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Posted: 9/8/2004 11:48:25 AM EDT
Issue Date: September 13, 2004

Corp’s CAX changes glean mixed reviews
Experts believe training for Iraq threat is wise

By Christian Lowe
Times staff writer

It has been a mainstay of large-scale Marine Corps training for decades, and the only place other than the battlefield where many leathernecks would see all the pieces of a land battle — air, infantry and artillery — come together in one nearly monthlong, bone-jarring, live-fire experience.

But the Combined Armed Exercise, or CAX, will soon be a thing of the past — at least temporarily — and news of drastic changes to the Corps’ signature live-fire exercise has gotten mixed reactions from defense analysts and military theorists.

Some warn that shortening the exercise to 11 days — about half its current length — gives officers and noncommissioned officers little time to practice planning and strategy for major operations. Others say the new focus on training for the kind of insurgent warfare the Corps faces in Iraq is exactly what’s needed.

Still others see CAX as a relic of a bygone military era and rejoice that it has been changed.

Clearly, the Corps recognizes that the world has changed and that it needs to prepare its units for a kind of entrenched warfare that has continued to vex commanders in the field. But could the shift in focus of CAX away from large-scale maneuver warfare training — skills the Corps used to great effect little more than a year ago as it drove the I Marine Expeditionary Force north to Baghdad — leave Marines less prepared if the United States finds itself in another, more conventional war?

“When I’m training, I want to focus on the next six months and what’s going to keep my Marines from getting killed,” said Frank Hoffman, a research fellow with the Corps’ Center for Emerging Threats and Opportunities based at Quantico, Va. “But I want to stress people’s minds in a lot of ways. I don’t want to put them in a little box and make them think they’re ready for something — the future is not templatable.”

The Corps also has changed the way it prepares its newly minted officers for the fleet. The final exercise at The Basic School at Quantico has been changed to reflect operations in Iraq. The large-scale maneuver exercise dubbed “The War,” which saw officers storming through the forests of Quantico, calling in simulated air and artillery strikes and seizing territory, has been given a distinctly urban operations feel that focuses on convoy security, vehicle checkpoints and village patrols.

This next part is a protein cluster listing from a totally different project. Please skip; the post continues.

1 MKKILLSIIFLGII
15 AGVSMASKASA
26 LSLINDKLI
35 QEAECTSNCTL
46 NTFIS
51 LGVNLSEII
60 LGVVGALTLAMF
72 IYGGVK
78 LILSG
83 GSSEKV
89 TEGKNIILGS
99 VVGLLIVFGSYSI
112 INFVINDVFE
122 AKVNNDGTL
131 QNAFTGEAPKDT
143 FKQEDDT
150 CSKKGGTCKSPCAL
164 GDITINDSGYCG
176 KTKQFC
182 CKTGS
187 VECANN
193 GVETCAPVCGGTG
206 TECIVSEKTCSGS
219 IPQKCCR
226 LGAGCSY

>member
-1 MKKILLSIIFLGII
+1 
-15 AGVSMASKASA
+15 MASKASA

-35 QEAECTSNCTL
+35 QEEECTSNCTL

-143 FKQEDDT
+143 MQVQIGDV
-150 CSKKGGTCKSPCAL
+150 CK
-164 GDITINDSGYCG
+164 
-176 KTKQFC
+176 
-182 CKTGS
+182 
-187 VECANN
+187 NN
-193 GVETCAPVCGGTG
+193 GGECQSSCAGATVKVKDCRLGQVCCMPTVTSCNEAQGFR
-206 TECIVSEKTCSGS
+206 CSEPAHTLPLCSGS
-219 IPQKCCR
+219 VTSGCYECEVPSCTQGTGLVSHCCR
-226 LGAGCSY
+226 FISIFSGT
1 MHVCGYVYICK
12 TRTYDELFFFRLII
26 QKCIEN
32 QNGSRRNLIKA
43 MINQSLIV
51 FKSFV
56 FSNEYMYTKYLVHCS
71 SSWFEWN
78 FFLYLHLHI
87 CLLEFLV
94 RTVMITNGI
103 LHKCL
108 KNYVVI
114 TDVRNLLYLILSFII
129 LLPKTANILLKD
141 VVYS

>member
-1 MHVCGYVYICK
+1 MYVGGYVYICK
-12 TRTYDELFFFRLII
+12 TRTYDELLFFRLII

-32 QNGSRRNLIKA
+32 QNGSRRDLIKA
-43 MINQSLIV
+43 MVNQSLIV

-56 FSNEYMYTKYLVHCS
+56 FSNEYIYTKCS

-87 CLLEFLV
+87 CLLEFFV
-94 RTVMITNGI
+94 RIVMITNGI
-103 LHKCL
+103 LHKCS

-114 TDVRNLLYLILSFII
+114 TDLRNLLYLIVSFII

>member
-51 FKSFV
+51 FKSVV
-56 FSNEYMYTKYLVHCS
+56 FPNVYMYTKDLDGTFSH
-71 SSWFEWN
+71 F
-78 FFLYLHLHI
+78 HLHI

Marine officials admit the U.S. military has been criticized for focusing on training for the last war. The revised CAX and TBS “War,” although emphasizing today’s conflict, at least prepare troops for immediate threats, they say.

“We need to make what we’re doing now reflect what they’re going to see,” said Col. Jeff Bearor, chief of staff for Training and Education Command at Quantico. “That doesn’t negate the good things we got out of the normal CAX. ;It’s just that’s not what Marines need at this point.”

Retired Marine Col. Gary Anderson agrees. “There’s nothing wrong with focusing on the problem at hand,” said Anderson, who last commanded Marines in Somalia and now works as a consultant with the Pentagon. “You accept a certain amount of risk that a war will break out in Iran or North Korea that will require a larger, combined-arms approach. But that’s a calculated risk you have to make in these types of situations.”

And it’s also not new for the Corps to shift training, he said.

During World War II, the Corps changed training to focus on the needs of island hopping after the battle of Tarawa, then changed back as it prepared for the invasion of Okinawa, Japan. And the Corps isn’t alone. One of America’s strongest allies in the Middle East has been struggling to balance immediate training needs with preparations for future combat.

“The Israelis have been having this argument for a long time,” Anderson said. “They’ve been concerned that if they suddenly had to go to war with Syria, they’ve concentrated on the West Bank and they’d have a problem.”

But one strategist known for his unconventional thinking believes CAX should have been sacked long ago.

“From its inception [CAX] has been so bad that the Marine Corps would be better off without it altogether,” said Bill Lind, director of the Center for Cultural Conservatism at the Free Congress Foundation and a frequent participant in Marine Corps and Pentagon war games. “It is perfect training to be the French army of the 1930s.

“It is, and always has been, completely antithetical to maneuver warfare,” he said, explaining that to properly prepare for large-scale combat, CAX should include engagements that pit two forces against each other, which it does not.

To Lind, the shift to Iraq-specific training is a good start. He believes the Corps needs to train its troops to fight stateless, guerrilla insurgent movements — what he calls fourth-generation warfare.

But, in Lind’s mind, there’s no need to look back.

“CAX should be taken out and shot and buried,” Lind said. “It is a military museum piece. It is a relic.”

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